THE Executive Director of The Free Press of Namibia, Gwen Lister, has expressed hope that the new cadre of editors and journalists in Africa will carry on the legacy of “guerrilla typewriters” such as that of the late Mozambican investigative journalist Carlos Cardoso who was assassinated 13 years ago. Lister made these remarks at the second annual Carlos Cardoso Memorial Lecture held at the University of Witwatersrand in Johannesburg last week as part of the Power Reporting Conference organised by the university.
“The power is still in our pens. We should use it wisely and for the peoples’ sake,” Lister said.
Lister’s lecture was titled ‘Guerrilla typewriters – fighting for media freedom before and after liberation’ .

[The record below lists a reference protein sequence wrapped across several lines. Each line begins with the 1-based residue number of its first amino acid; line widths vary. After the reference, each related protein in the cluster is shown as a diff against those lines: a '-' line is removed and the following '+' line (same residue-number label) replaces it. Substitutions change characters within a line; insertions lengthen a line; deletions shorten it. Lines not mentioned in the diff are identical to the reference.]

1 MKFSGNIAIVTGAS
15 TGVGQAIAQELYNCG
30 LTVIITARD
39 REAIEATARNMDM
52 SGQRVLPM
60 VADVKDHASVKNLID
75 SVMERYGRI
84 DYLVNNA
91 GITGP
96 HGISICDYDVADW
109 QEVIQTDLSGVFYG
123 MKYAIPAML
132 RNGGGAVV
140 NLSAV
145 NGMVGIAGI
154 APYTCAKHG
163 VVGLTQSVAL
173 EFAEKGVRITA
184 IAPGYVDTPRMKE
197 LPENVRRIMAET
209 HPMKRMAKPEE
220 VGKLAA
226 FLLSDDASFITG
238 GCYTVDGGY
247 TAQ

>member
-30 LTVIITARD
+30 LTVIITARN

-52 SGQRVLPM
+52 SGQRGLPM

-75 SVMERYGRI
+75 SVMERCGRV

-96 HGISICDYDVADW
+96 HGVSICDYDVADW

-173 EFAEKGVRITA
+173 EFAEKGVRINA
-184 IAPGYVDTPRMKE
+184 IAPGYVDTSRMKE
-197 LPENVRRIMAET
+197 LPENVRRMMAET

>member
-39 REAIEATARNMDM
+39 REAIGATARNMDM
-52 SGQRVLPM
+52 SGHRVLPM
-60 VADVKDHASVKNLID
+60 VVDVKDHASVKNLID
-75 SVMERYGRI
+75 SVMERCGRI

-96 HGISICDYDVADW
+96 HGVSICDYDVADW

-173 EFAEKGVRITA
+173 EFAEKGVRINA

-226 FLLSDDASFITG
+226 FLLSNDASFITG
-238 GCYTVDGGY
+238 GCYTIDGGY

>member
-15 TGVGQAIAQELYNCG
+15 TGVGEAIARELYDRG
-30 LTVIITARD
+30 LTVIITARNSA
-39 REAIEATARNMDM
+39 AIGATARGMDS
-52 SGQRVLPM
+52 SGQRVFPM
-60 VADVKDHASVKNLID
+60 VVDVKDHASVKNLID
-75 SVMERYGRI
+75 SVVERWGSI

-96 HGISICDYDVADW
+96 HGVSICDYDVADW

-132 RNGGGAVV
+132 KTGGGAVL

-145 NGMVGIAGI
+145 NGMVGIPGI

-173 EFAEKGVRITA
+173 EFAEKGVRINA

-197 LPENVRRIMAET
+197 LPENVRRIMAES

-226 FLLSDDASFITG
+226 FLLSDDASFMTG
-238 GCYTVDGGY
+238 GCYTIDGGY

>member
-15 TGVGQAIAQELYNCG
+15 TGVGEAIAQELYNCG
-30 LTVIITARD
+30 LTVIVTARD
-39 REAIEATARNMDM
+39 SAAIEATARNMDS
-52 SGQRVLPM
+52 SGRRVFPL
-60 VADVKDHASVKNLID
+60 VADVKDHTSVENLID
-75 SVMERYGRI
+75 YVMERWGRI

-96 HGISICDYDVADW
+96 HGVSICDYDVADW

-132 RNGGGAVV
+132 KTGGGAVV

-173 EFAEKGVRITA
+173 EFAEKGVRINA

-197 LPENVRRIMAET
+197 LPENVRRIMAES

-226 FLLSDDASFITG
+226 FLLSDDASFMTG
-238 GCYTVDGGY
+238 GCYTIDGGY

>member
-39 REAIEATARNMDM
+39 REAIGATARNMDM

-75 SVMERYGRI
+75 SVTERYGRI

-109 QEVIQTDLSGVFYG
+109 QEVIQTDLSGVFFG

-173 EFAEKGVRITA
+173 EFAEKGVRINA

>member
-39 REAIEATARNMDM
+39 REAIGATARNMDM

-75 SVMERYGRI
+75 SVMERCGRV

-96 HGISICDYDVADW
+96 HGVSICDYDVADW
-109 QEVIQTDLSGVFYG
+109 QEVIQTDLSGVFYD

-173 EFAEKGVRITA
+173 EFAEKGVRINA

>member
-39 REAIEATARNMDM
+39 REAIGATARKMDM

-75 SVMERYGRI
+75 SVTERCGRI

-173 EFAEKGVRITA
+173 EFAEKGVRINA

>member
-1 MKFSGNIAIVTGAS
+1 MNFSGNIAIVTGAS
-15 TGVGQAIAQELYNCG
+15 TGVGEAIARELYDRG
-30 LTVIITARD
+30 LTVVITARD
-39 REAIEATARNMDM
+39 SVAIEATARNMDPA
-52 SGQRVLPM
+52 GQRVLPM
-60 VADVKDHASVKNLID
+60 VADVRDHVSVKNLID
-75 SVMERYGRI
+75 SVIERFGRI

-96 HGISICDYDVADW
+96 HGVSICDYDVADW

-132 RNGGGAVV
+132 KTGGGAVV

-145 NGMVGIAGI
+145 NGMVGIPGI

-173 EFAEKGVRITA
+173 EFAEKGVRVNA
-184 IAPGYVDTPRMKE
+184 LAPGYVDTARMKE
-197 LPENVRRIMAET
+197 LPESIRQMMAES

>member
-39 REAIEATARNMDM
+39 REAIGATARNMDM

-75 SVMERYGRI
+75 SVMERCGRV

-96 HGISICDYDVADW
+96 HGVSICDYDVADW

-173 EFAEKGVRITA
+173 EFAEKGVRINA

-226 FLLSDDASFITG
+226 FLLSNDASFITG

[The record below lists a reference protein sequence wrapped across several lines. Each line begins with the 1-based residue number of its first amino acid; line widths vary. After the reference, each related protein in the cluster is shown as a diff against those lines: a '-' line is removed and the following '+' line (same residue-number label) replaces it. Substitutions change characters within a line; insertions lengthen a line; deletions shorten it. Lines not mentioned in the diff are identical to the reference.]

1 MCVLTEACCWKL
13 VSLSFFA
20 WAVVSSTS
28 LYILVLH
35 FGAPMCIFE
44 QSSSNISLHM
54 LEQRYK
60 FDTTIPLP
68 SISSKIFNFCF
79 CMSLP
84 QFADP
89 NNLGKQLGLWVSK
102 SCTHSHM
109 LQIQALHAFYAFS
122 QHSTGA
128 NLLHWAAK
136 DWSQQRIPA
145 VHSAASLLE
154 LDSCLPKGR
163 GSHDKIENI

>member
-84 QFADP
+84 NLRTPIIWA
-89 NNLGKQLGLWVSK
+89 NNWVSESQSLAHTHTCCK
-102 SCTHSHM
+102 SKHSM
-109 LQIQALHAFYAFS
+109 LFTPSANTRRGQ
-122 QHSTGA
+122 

She said Cardoso, a former student at the University of Witwatersrand, was described as “Mozambique’s best and most respected journalist”, who exemplifies the era of what were called ‘guerrilla typewriters’ in Southern Africa.
The newspaper led by Cardoso, among others, also campaigned against the World Bank and International Monetary Fund and an increasingly corrupt political elite.
Cardoso was shot dead in central Maputo on 22 November 2000, while investigating a US$14 million fraud connected to the privatisation of Mozambique’s largest bank, which was linked to senior government officials.
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